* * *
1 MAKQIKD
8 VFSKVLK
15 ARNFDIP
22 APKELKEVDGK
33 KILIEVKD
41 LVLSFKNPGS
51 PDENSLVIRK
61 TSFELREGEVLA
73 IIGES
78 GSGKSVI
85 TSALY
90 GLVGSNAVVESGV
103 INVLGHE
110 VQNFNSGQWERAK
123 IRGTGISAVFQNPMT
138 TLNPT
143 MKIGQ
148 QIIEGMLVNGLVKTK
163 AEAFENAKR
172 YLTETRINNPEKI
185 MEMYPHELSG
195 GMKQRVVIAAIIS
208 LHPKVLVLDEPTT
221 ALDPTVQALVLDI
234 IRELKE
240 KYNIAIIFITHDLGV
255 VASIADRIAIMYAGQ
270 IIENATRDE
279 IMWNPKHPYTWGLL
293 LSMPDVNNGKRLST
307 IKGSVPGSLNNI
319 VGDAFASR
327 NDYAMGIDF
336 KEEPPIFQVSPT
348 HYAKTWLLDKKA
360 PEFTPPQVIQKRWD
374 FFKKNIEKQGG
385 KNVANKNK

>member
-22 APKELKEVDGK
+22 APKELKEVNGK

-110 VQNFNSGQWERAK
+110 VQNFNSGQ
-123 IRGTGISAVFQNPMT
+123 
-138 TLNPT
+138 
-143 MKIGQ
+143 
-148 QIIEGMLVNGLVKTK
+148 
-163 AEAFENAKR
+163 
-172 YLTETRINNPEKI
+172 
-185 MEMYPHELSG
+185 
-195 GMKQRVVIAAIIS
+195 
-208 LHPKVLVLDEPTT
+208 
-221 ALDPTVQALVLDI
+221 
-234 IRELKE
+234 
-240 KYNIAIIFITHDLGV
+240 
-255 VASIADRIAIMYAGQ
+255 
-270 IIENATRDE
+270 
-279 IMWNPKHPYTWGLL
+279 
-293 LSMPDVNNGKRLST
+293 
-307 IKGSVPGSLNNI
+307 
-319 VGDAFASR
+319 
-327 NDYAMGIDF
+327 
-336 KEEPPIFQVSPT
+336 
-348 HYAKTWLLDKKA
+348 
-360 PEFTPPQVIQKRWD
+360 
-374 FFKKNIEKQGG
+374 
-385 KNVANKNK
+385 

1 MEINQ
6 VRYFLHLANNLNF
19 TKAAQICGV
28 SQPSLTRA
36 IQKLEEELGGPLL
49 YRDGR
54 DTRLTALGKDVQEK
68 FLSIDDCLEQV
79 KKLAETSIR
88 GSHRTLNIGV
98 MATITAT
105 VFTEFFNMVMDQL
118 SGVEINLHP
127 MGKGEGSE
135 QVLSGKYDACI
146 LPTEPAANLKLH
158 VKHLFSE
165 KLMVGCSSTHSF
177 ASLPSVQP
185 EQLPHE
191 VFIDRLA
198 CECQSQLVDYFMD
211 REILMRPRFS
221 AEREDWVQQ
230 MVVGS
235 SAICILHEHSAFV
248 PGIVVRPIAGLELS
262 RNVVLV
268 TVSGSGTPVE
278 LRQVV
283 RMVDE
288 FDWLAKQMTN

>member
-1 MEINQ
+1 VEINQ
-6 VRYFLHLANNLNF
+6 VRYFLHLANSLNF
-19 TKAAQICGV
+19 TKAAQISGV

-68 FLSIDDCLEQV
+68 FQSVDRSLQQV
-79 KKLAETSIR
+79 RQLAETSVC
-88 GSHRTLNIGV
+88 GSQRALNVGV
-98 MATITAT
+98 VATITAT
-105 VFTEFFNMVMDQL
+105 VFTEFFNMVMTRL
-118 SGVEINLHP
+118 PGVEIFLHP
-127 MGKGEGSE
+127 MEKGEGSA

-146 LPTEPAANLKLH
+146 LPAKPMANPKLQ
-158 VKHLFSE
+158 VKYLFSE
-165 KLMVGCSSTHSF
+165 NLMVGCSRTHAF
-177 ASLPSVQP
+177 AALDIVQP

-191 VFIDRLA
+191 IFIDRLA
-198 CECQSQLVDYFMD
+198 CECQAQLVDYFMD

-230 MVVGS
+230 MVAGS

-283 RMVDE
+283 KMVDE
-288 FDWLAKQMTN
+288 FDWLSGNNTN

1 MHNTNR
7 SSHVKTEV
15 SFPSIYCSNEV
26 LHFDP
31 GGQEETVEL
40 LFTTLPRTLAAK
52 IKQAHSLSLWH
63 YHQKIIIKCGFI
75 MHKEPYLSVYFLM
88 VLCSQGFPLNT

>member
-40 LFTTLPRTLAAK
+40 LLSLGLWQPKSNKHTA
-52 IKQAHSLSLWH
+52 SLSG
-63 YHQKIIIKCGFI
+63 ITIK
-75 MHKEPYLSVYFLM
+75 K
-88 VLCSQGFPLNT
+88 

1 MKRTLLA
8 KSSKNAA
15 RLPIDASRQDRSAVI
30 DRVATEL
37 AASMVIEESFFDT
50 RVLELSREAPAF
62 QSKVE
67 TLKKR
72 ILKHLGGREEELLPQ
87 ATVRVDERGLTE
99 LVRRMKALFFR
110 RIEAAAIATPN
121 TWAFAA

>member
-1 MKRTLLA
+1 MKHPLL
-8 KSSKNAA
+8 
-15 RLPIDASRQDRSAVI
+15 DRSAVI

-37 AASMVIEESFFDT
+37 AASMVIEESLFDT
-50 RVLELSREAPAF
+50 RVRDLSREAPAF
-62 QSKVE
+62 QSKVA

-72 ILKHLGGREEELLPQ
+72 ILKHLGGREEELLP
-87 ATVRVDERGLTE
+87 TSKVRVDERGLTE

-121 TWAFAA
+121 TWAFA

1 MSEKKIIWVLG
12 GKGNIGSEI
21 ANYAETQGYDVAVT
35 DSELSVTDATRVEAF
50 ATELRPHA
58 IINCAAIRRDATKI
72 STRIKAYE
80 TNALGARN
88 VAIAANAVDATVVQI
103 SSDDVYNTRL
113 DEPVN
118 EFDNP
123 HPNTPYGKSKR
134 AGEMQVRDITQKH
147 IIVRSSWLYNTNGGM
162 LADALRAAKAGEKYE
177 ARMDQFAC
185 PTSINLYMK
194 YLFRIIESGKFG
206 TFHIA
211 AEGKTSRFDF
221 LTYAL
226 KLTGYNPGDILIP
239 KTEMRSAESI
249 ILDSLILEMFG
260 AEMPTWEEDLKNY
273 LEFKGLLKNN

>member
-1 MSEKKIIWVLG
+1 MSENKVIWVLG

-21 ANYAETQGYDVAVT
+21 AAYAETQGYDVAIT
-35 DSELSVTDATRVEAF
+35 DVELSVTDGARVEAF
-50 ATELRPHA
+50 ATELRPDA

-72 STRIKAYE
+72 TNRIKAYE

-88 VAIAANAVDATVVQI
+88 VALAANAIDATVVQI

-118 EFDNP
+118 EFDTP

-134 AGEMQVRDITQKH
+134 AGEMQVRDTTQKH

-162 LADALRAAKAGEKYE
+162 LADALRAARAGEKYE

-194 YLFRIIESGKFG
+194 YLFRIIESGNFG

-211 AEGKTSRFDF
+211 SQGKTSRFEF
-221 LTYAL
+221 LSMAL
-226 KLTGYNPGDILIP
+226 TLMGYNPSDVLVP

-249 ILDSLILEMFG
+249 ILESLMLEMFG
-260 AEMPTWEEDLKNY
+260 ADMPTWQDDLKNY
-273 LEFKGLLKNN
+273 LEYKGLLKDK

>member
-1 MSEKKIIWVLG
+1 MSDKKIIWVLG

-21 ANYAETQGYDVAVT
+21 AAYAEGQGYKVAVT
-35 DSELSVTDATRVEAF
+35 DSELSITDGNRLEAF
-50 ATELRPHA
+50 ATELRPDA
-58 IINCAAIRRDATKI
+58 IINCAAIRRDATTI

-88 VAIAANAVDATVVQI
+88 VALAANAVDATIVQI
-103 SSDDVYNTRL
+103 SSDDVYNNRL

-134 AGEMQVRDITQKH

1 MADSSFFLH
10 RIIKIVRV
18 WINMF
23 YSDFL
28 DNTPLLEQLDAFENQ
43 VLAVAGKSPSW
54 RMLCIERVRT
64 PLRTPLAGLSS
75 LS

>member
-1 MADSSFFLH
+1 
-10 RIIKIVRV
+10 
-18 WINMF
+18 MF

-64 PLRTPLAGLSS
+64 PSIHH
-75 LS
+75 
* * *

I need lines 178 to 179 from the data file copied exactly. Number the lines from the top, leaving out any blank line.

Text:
-63 YHQKIIIKCGFI
+63 ITIK